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“Standard atmosphere at sea level”

Asked by: 839 views General Aviation

The CAS is equal to TAS in a standard atmosphere at sea level. Isn't the "at sea level" redundant since standard atmosphere implies a constant temperature and pressure decrease as the altitude changes (eg: -2 deg C and 1''HG)?

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1 Answers

  1. Skyfox on Sep 22, 2016

    Standard atmosphere refers to 15°C (59°F) and 29.92″Hg (1013.25 mb) at sea level. What you\’re referring to is the standard lapse rate of 2°C (3.5°F) per thousand feet. Calibrated airspeed (CAS) is just indicated airspeed (IAS) corrected for installation and instrument errors. Here\’s something pasted from the Pilot’s Handbook of Aeronautical Knowledge:

    “True airspeed (TAS)—CAS corrected for altitude and nonstandard temperature. Because air density decreases with an increase in altitude, an aircraft has to be flown faster at higher altitudes to cause the same pressure difference between pitot impact pressure and static pressure. Therefore, for a given CAS, TAS increases as altitude increases; or for a given TAS, CAS decreases as altitude increases. A pilot can find TAS by two methods. The most accurate method is to use a flight computer. With this method, the CAS is corrected for temperature and pressure variation by using the airspeed correction scale on the computer.”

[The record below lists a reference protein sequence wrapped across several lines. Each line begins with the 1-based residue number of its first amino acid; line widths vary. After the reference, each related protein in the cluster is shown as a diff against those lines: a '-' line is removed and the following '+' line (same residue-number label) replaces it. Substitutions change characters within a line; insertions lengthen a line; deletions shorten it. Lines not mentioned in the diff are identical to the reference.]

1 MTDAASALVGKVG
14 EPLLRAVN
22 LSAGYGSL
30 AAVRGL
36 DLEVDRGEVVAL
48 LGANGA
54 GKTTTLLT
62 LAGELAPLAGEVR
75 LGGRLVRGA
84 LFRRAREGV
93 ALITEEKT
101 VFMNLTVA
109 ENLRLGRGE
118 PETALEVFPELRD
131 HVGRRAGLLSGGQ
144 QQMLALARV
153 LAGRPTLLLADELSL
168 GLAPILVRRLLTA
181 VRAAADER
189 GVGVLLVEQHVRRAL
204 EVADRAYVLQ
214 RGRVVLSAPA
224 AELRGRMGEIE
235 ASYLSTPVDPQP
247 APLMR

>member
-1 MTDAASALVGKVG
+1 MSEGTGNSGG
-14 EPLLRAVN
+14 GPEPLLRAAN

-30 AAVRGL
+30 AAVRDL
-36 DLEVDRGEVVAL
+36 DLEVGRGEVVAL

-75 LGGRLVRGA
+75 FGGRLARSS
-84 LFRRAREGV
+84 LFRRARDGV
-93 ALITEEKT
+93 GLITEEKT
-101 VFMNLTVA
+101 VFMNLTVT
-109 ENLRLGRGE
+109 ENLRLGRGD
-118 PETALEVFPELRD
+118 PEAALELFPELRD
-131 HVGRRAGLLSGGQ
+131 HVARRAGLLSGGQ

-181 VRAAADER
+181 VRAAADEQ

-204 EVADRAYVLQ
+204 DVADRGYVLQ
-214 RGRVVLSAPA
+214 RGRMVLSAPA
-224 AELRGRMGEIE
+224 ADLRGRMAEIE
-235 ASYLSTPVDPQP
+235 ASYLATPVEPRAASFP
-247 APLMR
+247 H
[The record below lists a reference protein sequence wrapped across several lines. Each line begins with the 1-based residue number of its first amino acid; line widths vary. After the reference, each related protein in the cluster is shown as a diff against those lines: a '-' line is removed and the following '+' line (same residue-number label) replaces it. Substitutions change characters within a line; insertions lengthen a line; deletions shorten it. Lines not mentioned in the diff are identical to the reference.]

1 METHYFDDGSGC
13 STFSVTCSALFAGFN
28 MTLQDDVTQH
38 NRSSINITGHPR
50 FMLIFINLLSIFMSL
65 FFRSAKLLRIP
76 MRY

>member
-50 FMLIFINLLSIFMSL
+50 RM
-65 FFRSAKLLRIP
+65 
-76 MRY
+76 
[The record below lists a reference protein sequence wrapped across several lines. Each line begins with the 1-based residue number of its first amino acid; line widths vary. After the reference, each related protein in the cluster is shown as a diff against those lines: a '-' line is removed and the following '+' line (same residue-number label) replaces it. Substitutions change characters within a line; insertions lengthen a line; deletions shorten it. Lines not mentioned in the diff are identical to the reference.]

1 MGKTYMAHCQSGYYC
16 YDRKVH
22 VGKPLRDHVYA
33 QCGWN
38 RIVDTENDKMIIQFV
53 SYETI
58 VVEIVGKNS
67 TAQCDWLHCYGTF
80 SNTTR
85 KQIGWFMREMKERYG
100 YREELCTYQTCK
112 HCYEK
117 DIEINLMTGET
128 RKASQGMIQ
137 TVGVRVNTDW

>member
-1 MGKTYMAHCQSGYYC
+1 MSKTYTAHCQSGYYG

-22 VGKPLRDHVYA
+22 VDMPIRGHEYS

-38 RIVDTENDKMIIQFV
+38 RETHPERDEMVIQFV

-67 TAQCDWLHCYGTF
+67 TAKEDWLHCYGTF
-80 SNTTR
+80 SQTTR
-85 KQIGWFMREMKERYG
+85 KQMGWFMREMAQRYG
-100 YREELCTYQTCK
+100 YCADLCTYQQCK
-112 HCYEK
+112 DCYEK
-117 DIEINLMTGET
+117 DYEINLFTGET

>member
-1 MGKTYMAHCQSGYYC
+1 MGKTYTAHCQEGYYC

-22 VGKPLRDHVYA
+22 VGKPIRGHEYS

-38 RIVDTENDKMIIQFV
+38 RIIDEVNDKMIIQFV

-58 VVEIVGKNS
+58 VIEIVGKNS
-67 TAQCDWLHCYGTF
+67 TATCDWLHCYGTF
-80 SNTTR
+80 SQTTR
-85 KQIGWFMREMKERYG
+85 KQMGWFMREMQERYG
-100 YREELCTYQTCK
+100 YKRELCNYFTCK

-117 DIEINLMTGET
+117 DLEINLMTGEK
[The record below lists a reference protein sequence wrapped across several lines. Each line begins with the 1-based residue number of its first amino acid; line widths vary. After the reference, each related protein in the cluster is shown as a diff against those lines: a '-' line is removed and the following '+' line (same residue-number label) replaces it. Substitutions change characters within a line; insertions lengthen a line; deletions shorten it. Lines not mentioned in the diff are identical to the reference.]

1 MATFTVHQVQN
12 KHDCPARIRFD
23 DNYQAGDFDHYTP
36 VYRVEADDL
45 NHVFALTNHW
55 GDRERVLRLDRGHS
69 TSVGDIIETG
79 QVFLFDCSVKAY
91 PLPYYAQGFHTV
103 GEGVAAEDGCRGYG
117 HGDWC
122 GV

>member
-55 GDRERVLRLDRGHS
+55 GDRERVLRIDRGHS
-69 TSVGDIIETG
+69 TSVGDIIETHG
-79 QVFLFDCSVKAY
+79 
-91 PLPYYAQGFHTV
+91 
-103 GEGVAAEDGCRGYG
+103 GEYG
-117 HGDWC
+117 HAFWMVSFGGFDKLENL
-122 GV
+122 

So to answer your question, no, the CAS and TAS won’t remain the same as altitude increases above sea level, and the FAR definition of CAS isn’t being redundant by including “at sea level” in the definition.

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